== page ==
Sparta woman’s disease causes chronic pain
By SETH AUGENSTEIN
SPARTA — A burning pain shoots up the arm and shoulder of Doreen Berg.
She describes it as sticking a finger in a electrical socket, and then lighting a fingertip on fire.
The pain’s not a single, senselessly self-inflicted injury; it’s an everyday, chronic occurrence for Berg in the past four years.
In January 2005, Berg slipped on black ice, upending herself, tearing her rotator cuff and leaving her bicep “hanging by a thread.” She had the surgeries to repair what had ripped in her body, and she worked at recovery. The muscles healed, but the true recovery never came.
“After the surgery I was not getting better — and the pain was getting worse,” she said.
The former aerobics instructor eventually was diagnosed with reflex sympathetic dystrophy syndrome, or RSD. She had never even heard of the affliction, and didn’t understand its full import until she looked up the complex-sounding symptoms online, and until she began to feel the characteristic, burning pain of RSD.
The syndrome is not completely medically understood. It’s basically a malfunction of the nervous system. Most people unlucky enough to have Berg’s injury will feel pain, but the nerves eventually will stop flashing pain signals to the brain once the healing process is finished. In RSD patients, they don’t, and doctors don’t know exactly why.
Essentially, Berg continues to feel the effects of her fall four-plus years ago.
According to the Reflex Sympathetic Dystrophy Syndrome Association, any number between 200,000 and 1.2 million Americans suffer from the condition — and may follow as many as 5 percent of all nerve injuries. The syndrome even can follow a simple ankle sprain. Often, it goes undetected for a painfully long time; people with the disease see an average of five physicians before they are diagnosed.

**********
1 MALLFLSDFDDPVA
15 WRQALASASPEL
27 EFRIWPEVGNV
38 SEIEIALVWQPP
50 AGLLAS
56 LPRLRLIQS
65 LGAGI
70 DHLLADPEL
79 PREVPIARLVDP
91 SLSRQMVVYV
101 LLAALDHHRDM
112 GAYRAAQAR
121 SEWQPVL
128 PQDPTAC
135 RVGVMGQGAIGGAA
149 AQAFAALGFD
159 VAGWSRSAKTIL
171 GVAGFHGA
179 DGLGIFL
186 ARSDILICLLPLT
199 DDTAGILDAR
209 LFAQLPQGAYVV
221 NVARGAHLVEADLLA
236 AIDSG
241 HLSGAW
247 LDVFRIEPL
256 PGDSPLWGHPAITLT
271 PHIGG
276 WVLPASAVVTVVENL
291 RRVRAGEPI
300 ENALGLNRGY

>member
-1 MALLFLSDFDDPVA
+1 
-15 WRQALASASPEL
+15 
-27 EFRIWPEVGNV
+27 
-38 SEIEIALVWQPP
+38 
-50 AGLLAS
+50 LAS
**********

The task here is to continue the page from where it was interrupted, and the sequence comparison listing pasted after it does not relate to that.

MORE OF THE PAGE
Berg’s injuries were more serious than a routine sprain, but they were wounds that, given time, normally heal enough to avoid constant, lingering pain — at least when the right steps toward healing are taken.
She’s had several procedures — removing scar tissue from her shoulder, 16 separate injections in the sensitive nervous system locus of her stellate ganglion, a bicep transfer to strengthen her tendons, ongoing infusions of ketamine — a strong tranquilizer — every six weeks. Simple balms and ointments do little but distract from the constant transmission of burning pain. A litany of medications have done nothing to dull the relentless pain.
“I’ve been on and off nearly every medication you can think of,” she said.
Of course, she also keeps active as much as possible. Although she needs some help with household chores, most notably vacuuming and mopping, she keeps pushing her body to its maximum effectiveness. Berg also walks at least six miles each day.
She’s also taking her daily walk for the greater cause, as well. On June 28, she will be a part of the Achilles Walk for Hope and Possibility in Central Park for the second year in a row. She will walk the five miles to raise money for various causes, perhaps the closest to her heart being the Reflex Sympathetic Dystrophy Syndrome Association and its push for a cure to the baffling disease.
In the meantime, the daily pain continues for Berg. She continues to work part-time at a doctor’s office. This week she departed for Northwestern Memorial Hospital’s pain clinic in Chicago. She’s applying for a month-long boot camp of sorts plotted to help people cope with unrelenting pain without the crutch of medications. Berg said she’s hopeful about what the future holds, including the possibility of a cure.
“I always say, I’ve got RSD, but RSD doesn’t have me,” she said.